Diagnostic laboratories continue to provide “diagnostic testing,” but the last decade has seen a rapid growth in what could be called “monitor testing.”The difference between the two is that the latter is usually a routine, proactive testing protocol designed to “monitor” the presence or absence of a disease or agent in a defined population with an acceptable level of confidence. Most of us are familiar with proactive diagnostic testing applied in targeted “diagnostic surveys,” on-farm research, flow comparisons or case series. Some monitoring schemes are used to determine when infections occur to refine or optimize medication and vaccination programs. Larger operations often have the desire to monitor vaccination compliance as well.
As methods of elimination of disease agents from herds improved, the need to monitor for absence of infection has increased. Testing of samples from a population cannot absolutely prove a negative, but we often will have greater confidence if monitor testing is in place and properly executed. A common example of health assurance monitoring is found in monitoring boar studs for PRRSV, but routine testing is also common for seedstock suppliers or herds that have gone to great expense to eliminate pathogens. Monitor testing is and will be directed toward risk abatement and quality assurance, whether it’s applied to seedstock, transportation, production or vaccine compliance. As “production monitors” are tools for producers, “disease monitors” are the tools of swine veterinarians.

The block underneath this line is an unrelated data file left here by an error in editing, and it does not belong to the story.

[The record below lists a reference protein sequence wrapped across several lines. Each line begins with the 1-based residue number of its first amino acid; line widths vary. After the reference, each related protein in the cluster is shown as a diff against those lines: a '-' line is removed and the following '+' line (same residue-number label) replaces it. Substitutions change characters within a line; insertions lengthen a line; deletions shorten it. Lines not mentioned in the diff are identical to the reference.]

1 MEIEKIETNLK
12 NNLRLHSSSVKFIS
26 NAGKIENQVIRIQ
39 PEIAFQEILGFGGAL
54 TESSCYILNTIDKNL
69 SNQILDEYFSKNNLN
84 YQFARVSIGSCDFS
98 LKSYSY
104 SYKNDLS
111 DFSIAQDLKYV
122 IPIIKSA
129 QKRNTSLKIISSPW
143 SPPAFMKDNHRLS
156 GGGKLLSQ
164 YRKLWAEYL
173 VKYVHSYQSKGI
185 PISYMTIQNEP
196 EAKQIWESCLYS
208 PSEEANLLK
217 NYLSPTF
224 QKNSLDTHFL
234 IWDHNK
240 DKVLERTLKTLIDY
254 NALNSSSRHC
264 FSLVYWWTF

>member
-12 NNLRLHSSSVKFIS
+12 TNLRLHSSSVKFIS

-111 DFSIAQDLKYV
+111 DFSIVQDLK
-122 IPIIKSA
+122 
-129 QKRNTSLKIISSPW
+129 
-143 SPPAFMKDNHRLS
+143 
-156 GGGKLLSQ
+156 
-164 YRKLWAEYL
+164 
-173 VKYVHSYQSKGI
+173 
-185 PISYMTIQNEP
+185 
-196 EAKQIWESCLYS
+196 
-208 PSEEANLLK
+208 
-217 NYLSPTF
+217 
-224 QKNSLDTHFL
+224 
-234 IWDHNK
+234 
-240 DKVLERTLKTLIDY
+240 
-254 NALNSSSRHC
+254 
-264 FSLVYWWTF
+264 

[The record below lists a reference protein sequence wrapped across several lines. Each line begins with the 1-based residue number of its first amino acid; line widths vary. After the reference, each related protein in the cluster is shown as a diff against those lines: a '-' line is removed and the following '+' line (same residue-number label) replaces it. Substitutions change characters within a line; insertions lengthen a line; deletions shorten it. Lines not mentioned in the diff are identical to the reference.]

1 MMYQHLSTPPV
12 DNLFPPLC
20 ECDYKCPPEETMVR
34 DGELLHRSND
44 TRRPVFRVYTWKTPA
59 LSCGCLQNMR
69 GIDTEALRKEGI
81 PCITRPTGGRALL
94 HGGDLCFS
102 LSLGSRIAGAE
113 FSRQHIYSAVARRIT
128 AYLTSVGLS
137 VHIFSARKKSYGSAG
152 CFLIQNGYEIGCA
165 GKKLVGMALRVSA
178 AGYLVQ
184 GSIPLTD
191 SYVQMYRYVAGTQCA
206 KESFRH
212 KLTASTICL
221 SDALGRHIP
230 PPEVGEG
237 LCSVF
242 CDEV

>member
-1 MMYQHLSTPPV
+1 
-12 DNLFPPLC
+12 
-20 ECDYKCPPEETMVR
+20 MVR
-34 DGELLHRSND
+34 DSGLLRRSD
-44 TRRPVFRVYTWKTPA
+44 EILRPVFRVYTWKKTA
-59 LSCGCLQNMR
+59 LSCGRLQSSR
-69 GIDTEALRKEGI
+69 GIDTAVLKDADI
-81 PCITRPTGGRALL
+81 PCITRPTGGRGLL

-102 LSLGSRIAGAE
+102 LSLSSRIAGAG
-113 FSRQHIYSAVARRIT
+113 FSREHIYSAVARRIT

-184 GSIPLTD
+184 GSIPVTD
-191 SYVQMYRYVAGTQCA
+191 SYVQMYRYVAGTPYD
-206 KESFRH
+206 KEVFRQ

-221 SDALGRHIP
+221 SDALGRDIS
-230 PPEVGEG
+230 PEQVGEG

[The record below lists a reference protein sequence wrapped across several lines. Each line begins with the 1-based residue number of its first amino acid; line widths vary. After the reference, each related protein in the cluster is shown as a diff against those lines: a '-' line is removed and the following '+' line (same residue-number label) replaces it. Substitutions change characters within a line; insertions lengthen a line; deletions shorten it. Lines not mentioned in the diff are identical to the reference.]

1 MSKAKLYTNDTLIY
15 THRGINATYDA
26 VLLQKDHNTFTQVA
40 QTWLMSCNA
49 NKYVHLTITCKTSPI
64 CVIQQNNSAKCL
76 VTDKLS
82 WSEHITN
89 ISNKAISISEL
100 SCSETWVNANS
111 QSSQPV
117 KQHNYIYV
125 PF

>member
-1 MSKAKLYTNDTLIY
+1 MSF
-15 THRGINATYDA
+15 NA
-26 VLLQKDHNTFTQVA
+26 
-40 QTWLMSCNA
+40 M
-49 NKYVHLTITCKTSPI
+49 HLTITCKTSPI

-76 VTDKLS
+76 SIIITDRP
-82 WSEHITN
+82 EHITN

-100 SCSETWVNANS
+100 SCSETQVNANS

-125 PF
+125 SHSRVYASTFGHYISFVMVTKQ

Various technologies have allowed diagnostic laboratories to develop extensive arrays of tests, testing strategies and reporting methods. Diagnostic laboratories, veterinarians, and producers are continuing to refine testing protocols to be more cost-effective in agent detection or risk management. Research efforts are being directed at innovative sampling methods and testing methods for high-volume, low-cost monitoring protocols. Oral fluid specimens continue to show promise for detection of agents or antibody, including PRRSV, SIV or PCV2. Samples are more easily obtained and from larger percentages of the population than is usual for nasal swabs or blood. New automated, high-volume testing methods will allow multiple agents and tests to be performed simultaneously. Electronic submission tools provide an easy and less confusing process, leading to faster turn-around and less error.